The Elephant in the Room and the Golden Rule
By Tim Heimstra
Mayor Davis allowed for an open forum inviting anyone to step up to the podium and share concerns within the community. My heart became heavy with sorrow when a homeless man (Mr. Smith) humbly went to the podium to share his frustration with an unsafe van he purchased on March 27th of this year at a lien sale from a local towing company for a few hundred dollars. According to his statement, he was stopped by the Police, who called the towing company he bought it from to have it towed away because it was not DMV and safety compliant.
This homeless man said he was not allowed to get his things out of the van, which included his identification unless he paid a $500 fine to get his van back. Dan Keen, our City Manager, politely instructed him to meet him at his office at City Hall the next morning at 9:30 to receive documentation enabling him to get his personal belongings out of the van.
At the request of two of my neighbors who do a lot of volunteer work in our community, I picked this gentleman up at City Hall that morning and drove him to this local tow yard. When we got there, a couple men sitting behind bullet proof glass were readily available to accept this homeless man’s documentation allowing him limited access to get his personal belongings.
What a humbling experience! The homeless man (Mr. Smith) asked the manager of the towing company whether he could get some of his money back on the van they had sold him. The answer was not only “NO,” but that he owed them $500. When I asked for a resolution now to forgive the fine and give some of his money back, we were told they only do what the police tell them. My neighbor and I were also told that if they showed mercy to this homeless man, then everyone would ask for a break. After I offered to pay a one year gym membership fee to this gentleman to help him stay clean and healthy, my other neighbor showed up with his truck to help transport his belonging to his homeless camp. My neighbor advised me that the Mr. Smith asked the manager for the new battery he had just installed in the van that cost him $100 he was told they would not oblige this request.
I shared my concerns in this matter with both the Assistant City Manager and the Mayor’s office, both of whom genuinely apprised me they would look into this. I like the positive direction Vallejo is experiencing along with our outstanding Police Department and certainly do not want to fight City Hall. Recognizing that nobody should get in trouble because all did their job in a legal manner, I do have concerns though:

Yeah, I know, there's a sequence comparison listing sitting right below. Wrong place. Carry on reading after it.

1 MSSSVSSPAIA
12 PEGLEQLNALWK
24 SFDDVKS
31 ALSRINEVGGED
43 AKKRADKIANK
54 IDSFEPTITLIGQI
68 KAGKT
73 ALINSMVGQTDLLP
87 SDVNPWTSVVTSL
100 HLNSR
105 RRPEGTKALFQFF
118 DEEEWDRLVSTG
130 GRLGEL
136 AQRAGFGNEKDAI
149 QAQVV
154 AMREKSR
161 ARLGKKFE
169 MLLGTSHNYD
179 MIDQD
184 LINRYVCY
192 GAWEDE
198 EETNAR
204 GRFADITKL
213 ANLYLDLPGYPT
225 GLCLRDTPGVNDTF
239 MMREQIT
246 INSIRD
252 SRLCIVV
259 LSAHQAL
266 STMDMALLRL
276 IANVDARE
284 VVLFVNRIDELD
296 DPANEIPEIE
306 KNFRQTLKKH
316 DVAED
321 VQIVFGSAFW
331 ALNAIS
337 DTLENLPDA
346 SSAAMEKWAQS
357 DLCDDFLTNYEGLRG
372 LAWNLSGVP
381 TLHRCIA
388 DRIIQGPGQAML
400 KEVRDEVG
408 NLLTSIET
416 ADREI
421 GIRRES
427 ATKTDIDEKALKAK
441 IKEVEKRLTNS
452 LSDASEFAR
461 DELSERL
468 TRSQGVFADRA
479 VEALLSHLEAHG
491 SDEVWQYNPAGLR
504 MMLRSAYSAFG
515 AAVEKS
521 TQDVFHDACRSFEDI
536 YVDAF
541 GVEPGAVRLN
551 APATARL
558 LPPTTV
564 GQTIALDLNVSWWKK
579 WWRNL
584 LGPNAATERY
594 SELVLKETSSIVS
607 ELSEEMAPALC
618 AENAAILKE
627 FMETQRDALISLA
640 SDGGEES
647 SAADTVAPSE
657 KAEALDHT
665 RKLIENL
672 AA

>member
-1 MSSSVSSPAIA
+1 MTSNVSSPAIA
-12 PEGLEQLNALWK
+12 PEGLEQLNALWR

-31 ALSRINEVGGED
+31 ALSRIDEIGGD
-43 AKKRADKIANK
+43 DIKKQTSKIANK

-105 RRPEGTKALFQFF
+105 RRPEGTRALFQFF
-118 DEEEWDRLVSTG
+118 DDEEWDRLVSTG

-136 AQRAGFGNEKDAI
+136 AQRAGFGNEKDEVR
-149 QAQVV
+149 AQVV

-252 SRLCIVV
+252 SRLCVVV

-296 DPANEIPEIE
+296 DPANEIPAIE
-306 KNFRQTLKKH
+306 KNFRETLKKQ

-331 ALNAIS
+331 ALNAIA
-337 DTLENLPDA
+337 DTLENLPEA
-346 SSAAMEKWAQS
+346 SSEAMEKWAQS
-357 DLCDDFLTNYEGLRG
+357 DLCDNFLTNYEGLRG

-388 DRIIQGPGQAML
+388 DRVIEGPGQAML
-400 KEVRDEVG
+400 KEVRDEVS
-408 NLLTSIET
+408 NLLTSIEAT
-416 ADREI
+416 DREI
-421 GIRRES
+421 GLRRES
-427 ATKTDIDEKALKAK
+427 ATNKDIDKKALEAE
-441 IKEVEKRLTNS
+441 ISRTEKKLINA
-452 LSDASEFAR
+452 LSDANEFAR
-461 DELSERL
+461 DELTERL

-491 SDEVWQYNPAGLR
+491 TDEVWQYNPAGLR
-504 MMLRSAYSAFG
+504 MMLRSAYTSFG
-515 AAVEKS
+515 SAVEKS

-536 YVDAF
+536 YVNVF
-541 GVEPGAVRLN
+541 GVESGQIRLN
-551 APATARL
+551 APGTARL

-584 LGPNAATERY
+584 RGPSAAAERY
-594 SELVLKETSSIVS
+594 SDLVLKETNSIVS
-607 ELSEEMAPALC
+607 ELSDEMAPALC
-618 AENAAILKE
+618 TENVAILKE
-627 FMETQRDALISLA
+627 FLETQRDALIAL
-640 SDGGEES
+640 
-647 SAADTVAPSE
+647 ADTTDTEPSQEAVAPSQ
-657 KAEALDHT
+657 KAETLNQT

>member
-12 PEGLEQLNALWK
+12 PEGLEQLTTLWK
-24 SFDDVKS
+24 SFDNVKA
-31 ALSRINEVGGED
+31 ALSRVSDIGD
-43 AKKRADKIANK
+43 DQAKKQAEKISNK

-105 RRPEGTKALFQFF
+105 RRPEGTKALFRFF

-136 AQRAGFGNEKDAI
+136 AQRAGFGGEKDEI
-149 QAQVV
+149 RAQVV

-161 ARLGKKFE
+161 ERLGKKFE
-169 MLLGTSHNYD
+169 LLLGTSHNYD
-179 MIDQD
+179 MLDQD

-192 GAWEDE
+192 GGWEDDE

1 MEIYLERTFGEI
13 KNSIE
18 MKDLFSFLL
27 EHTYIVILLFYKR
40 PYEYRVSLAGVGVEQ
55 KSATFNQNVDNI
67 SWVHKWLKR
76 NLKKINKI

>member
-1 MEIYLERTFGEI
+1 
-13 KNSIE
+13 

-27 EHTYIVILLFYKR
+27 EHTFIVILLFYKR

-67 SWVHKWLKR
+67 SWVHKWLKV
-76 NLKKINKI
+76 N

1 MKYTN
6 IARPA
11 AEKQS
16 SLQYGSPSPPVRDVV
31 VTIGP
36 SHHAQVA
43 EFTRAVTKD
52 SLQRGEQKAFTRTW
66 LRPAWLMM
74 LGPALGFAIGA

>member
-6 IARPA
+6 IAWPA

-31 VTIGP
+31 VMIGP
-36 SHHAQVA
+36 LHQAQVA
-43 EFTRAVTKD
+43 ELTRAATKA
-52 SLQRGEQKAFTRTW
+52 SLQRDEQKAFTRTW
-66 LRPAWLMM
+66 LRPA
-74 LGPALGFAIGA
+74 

1) Why is a vehicle that is not DMV and safety compliant allowed to be transferred to any person or entity that does not have a physical address and means to make the vehicle safe?
2) Does a politician who fights for auto recalls need to get severely hurt in an auto accident from one of these dangerous vehicles that are not compliant in order to change this broken system?
3) Why do we not have a law in place requiring tow companies to mandatorily sell their lien sale unsafe old vehicles at authorized auto auctions like Manheim, where they are required to disclose DMV penalties and safety / mechanical flaws to authorized buyers who are required to safety and smog these cars?
4) Are we exhausting all means to ensure the poor are not exploited and are treated with dignity and respect?\
5) Are police officers, hospitals saving the lives of accident victims and traffic courts overburdened with a law that should be amended?
When I left the tow yard, I asked the owner of this towing company to consider showing mercy. Perhaps mercy / the Golden Rule will be exercised with a new law that punishes conduct that could be construed as unethical and protects our paved streets from unsafe vehicles…….
Note: All opinions expressed in the “Primal Scream” column are those of the writer and not necessarily those of the Vallejo Independent Bulletin.